Coyotes have not always been in Connecticut.  They have extended their range from the western plains and Midwest since the 1950s to now include areas from Alaska to the Canadian Atlantic provinces and south into Central America and the southeastern United States. 

 

The typical coyote resembles a small German shepherd.  It is more slender and has yellow eyes.  Coat color may be gray, reddish, or charcoal, with a white or cream colored underside.  Most are darker on the back with a black-tipped tail.  Eastern coyotes are usually 48-60 inches from nose to tail and weigh 30-50 lbs.  Males are typically larger than females.

 

The coyote’s diet includes mice, woodchucks, squirrels, rabbits, deer, some fruits, carrion and sometimes garbage.  Occasionally they will prey on small livestock and pets.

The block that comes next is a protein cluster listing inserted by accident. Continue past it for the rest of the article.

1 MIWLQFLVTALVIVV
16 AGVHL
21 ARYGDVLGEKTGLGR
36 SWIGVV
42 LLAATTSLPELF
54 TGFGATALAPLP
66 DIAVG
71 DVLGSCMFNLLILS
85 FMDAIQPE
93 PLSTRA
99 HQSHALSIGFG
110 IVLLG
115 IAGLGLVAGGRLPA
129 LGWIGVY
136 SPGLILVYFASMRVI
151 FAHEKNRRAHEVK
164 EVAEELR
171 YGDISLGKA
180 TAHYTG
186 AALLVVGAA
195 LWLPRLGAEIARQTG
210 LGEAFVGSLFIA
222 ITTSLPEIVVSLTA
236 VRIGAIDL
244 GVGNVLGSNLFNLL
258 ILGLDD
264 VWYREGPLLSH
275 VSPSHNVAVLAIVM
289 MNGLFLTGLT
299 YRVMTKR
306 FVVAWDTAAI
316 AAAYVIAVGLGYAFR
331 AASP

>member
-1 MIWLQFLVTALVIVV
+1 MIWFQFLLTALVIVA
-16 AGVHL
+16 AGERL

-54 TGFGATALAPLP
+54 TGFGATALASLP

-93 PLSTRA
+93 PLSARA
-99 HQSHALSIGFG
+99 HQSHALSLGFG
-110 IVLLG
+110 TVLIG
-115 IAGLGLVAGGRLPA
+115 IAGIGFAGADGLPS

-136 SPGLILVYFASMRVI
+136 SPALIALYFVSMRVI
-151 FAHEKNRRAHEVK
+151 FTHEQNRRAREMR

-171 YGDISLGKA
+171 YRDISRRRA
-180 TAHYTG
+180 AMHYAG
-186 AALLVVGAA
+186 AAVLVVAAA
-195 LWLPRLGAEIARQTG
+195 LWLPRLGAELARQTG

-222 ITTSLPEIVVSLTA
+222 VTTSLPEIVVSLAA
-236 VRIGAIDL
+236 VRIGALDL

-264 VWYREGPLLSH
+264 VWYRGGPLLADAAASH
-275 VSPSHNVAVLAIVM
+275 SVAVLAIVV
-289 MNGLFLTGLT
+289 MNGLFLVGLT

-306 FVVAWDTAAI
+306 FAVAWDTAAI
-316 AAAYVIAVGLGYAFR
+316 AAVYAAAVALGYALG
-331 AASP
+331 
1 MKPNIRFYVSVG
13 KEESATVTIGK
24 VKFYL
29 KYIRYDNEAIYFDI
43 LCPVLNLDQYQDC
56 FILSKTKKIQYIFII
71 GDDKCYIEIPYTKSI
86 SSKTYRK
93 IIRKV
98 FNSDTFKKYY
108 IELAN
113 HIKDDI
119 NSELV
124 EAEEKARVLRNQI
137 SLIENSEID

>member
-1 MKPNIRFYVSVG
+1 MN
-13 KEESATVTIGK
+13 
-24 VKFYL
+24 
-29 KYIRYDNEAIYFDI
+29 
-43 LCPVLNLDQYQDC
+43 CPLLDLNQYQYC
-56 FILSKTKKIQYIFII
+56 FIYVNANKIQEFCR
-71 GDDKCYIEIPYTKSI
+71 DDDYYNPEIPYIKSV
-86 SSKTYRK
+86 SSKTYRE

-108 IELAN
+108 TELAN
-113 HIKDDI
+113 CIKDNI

In Connecticut, the coyote breeding season is January to March.  The male & female are monogamous and stay together for several years, rearing the young together.  A litter may have anywhere from 1-12 pups.  The average is 7 in Connecticut.  Pups are born after about 63 days and are weaned after 6-8 weeks.  The young pups disperse and look for new territories in the fall or early winter. 

 

People may be concerned about the safety of having coyotes nearby.  Attacks on people are very rare but cats and small dogs (under 25 lbs) should be kept inside, especially at night, or on a leash or in a coyote-proof fenced yard.  NEVER feed coyotes and clean up food sources that may be attractive to them such as pet foods, fallen bird seed, and fallen fruit.  Secure garbage and compost in animal-proof containers. 

 

For more information on coyotes in Connecticut, check out this fact sheet from the CT Department of Environmental Protection.

 

J.A.